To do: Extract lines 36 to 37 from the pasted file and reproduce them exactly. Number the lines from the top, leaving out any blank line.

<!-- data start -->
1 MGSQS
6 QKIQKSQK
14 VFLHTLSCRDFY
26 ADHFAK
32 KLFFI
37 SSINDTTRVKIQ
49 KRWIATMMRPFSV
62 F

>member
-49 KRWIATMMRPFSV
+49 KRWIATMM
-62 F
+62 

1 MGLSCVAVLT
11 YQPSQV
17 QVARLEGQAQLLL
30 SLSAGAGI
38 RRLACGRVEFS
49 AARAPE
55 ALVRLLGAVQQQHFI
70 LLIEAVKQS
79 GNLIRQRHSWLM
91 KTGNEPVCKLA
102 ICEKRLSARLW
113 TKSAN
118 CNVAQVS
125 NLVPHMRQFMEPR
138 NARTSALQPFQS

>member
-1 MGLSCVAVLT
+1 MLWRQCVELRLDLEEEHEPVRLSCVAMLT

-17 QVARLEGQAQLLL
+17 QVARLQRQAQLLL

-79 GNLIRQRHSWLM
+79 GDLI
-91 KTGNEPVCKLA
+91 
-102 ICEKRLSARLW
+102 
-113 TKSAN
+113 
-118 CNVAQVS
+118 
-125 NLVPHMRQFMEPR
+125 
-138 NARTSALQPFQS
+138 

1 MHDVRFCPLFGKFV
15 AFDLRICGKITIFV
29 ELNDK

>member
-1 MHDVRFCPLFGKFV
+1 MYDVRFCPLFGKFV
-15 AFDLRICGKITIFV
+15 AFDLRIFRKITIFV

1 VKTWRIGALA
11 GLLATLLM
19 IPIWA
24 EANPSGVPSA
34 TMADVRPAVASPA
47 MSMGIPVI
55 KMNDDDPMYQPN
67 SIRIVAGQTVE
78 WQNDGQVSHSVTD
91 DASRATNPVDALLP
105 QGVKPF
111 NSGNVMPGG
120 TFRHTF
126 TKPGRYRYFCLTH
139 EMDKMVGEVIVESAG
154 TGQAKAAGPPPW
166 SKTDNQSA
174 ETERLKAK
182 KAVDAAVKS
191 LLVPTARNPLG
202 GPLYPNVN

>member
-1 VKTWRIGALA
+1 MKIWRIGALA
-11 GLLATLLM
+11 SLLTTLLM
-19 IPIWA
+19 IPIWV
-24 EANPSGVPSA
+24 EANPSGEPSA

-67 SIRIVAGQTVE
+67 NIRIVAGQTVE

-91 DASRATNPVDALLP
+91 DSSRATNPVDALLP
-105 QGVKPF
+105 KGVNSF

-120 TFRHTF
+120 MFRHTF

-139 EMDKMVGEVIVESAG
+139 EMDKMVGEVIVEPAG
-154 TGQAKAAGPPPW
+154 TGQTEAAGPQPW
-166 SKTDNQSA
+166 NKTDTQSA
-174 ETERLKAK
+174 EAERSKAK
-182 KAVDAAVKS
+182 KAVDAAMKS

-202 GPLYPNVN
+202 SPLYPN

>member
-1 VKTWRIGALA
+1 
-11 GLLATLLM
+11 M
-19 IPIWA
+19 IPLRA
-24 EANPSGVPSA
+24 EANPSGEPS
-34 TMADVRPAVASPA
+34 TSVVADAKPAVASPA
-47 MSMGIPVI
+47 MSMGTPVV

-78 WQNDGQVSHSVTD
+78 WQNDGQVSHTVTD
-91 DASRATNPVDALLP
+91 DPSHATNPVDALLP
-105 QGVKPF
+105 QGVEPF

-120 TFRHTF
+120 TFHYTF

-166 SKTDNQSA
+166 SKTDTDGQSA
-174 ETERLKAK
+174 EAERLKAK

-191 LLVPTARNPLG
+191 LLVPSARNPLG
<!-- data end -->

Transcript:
-91 KTGNEPVCKLA
+91 